But, primarily because of the constant focus on Anglo-Scots relations in any British history with a subtext of hostility to whichever continental power was currently out of English favour, Scotland’s strong international links and their positive economic influence are often overlooked. But, whereas strong links with Poland, the Hanseatic Ports and Scandinavia fell into disuse and those with France were gradually blocked by the constant wars England waged with France, others were built to replace them.
Experienced Scots traders simply shifted their emphasis West. The 100,000 new Scots emigrants in Ulster needed supplied with goods from home and this provided a stepping stone to exploitation of the booming trade with English colonies along the American seaboard, especially tobacco. East Jersey and Pennsylvania both attracted a share of some 100 investors and several thousand colonists. The Carolinas were planted with Highlanders in the earliest and most willing of the Clearances.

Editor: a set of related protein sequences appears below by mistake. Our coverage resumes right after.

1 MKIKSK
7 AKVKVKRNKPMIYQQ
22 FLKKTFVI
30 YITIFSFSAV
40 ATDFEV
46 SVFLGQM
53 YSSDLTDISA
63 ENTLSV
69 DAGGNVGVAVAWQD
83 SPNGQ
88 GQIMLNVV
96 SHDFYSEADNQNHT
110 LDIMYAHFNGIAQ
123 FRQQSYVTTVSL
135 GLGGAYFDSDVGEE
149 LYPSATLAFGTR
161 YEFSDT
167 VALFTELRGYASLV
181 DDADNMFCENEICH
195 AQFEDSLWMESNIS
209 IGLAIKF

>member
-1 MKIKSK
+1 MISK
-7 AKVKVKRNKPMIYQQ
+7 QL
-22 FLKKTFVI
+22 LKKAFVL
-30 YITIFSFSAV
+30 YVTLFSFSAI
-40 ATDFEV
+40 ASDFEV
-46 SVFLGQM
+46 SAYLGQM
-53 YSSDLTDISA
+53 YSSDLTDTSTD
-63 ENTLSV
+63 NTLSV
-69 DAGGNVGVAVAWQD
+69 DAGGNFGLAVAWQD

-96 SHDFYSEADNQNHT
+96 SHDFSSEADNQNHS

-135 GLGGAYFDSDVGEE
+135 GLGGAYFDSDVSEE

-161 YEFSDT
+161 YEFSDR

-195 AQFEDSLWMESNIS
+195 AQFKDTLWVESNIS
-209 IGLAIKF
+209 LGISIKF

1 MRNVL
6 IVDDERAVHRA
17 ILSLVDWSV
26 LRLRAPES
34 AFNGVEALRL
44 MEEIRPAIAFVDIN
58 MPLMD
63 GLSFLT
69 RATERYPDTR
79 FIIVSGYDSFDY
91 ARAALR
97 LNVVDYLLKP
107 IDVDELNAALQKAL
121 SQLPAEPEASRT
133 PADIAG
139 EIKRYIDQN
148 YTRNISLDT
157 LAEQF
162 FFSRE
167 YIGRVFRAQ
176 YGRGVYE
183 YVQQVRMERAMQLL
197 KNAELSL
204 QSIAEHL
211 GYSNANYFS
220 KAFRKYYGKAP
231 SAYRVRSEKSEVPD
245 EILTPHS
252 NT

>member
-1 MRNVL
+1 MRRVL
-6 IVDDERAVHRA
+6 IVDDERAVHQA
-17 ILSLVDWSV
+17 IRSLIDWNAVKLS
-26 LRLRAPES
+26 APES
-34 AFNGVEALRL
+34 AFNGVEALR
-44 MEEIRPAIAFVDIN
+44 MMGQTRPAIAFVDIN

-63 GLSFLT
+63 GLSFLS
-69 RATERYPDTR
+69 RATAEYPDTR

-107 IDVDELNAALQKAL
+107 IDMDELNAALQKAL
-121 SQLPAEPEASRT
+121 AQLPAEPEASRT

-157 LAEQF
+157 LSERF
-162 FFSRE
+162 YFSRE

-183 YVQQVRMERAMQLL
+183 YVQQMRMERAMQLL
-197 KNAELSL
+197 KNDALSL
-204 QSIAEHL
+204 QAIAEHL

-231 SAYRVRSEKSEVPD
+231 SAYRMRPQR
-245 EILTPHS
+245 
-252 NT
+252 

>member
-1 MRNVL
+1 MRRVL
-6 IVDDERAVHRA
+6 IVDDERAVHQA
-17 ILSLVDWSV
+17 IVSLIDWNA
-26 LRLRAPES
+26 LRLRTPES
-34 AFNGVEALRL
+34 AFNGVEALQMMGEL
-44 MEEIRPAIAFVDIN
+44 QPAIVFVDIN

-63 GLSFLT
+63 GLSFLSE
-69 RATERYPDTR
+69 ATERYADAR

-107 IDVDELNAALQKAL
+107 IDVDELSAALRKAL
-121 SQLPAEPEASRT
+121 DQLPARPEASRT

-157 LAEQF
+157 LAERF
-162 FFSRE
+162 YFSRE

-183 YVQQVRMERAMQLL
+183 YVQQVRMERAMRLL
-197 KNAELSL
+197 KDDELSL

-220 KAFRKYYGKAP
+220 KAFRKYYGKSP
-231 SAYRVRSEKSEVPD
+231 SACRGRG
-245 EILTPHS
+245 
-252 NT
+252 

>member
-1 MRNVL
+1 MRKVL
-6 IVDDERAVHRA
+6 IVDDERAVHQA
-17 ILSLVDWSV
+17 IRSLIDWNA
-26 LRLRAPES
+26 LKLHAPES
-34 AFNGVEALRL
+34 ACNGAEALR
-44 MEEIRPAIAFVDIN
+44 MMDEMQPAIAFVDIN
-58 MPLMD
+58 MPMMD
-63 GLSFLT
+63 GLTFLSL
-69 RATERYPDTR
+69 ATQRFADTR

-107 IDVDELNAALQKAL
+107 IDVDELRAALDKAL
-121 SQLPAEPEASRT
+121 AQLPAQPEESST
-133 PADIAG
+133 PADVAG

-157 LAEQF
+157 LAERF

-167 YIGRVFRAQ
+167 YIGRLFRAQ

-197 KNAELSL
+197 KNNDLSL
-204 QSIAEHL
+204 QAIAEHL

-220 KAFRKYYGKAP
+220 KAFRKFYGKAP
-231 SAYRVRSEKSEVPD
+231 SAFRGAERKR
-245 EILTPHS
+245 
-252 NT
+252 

These investors were ploughing new fields of opportunity and not simply following where their English cousins led. Glasgow merchants were fast to exploit larger and faster ships. together with agents in the colonies buying up and gathering harvests at ports ready for loading. As a result, whereas most English ships only managed a single annual trip of around 100 tons of cargo, the Scots would manage two with up to 500 tons on board, resulting in lower costs and great competitive advantage.
It was a combination of misfortune with the famines of the 1690’s and the steeply rising English tariffs to fight off the entrepreneurial Scots that damaged an otherwise healthy economy that laid the Scots low in the early years of the 18th ©. The provisions of the Act of Union, compensating many for their losses, gave the impression of the magnanimous English taking their impoverished neighbour into the embrace of its trading empire so that it might prosper. History does not bear this out.